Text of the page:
Since the 16th century Bruges has been dubbed the Capital of Chocolate. Let loose to explore the shops, I was spoilt for choice trying to decide between more than 50 chocolate makers with irresistible window displays of handmade delights! Chocolate heaven! If you can drag yourself away from the chocolate shops you discover stores brimming with charming handicrafts, unique home wares and fashion.
Sadly we missed the Chocolate Museum, which gives an intriguing history of cocoa growing and extensive chocolate tasting. So now, along with the brand spanking new Historium, I have an excellent excuse for a return trip to Bruges with my husband.
If chocolate is the lure for sweet-toothed women then equally Belgian beer is a draw card for lager-loving men! We visited the De Halve Maan brewery in the city heart and were entertained by an amusing tour guide as she revealed the secrets to brewing the notoriously strong beer, replete with real hops, followed by a complementary glass of Bruges’ Fool!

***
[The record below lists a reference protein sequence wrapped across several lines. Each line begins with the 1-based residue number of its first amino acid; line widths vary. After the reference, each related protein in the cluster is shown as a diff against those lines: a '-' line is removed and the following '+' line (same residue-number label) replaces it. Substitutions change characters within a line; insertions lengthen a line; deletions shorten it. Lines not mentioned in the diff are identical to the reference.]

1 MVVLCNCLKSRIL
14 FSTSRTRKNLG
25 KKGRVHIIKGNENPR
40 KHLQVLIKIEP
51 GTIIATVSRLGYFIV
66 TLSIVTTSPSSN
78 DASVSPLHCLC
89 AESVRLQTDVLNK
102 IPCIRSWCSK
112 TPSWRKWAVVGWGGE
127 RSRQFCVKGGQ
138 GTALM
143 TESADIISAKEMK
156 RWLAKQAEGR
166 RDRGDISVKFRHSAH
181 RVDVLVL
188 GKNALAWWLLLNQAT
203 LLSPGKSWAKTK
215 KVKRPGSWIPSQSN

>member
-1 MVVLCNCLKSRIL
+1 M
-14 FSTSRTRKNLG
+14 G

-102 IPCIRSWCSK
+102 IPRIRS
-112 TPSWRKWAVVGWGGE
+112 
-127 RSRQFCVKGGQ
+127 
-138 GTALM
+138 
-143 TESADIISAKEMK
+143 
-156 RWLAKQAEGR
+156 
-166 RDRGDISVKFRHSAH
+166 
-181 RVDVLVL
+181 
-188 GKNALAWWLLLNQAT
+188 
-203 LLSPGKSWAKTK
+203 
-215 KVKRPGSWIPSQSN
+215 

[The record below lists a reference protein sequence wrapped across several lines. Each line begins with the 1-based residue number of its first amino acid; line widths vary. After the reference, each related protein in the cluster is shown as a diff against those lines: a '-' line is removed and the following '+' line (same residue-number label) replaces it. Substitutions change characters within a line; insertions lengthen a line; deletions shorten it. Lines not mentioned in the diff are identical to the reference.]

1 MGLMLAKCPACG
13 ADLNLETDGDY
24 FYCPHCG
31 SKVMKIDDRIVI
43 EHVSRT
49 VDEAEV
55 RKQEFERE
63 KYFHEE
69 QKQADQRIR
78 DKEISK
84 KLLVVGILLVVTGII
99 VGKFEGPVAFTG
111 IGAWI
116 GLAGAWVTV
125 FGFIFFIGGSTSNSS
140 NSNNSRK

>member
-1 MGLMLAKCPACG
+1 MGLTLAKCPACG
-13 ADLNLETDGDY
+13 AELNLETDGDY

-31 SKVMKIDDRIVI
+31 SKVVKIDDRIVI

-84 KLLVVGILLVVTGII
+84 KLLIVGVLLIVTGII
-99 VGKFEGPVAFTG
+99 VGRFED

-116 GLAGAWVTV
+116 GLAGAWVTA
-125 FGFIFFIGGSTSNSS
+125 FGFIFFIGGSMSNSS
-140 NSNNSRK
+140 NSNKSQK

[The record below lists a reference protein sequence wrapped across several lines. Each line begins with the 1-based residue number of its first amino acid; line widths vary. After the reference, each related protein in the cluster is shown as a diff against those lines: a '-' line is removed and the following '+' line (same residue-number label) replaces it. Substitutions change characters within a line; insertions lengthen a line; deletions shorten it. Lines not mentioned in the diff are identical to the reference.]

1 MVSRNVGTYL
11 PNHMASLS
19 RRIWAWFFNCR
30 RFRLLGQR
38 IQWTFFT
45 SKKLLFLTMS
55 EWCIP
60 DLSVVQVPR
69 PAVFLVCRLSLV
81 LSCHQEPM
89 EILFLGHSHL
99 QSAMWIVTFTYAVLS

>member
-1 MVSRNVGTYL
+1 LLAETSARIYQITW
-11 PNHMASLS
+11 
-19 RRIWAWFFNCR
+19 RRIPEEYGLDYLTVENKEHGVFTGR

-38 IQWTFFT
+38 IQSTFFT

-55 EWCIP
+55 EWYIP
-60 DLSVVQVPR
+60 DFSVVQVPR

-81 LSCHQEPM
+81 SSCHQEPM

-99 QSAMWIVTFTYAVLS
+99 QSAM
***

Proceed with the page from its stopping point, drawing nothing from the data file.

For beer-enthusiasts willing to drive further afield, there’s plenty of Beer Tours throughout the Belgium countryside.
Finally if you are a music lover, medieval Bruges is famous for its polyphonic chamber music and choral recitals that reverberate through the elegant City Theatre and Concert Hall.
The ‘Love Brugge’ City Card gives tourists access to a vast array of attractions for free and costs just €35 for 48 hours and €40 for 72 hours. It offers a discount to entry to the exciting new Historium. Be one of the first to experience this unique exhibition where history of the 15th century meets the technology of the 21st century!
To avoid sinking into the winter doldrums in January and February, be wise and book a jaunt on the DFDS ferry across the Channel before December 14 for a delightful sojourn in magical Bruges.
DFDS Seaways runs up to 44 daily sailings between Dover and France on its Dover-Dunkirk and Dover-Calais crossings.Last modified: June 10, 2021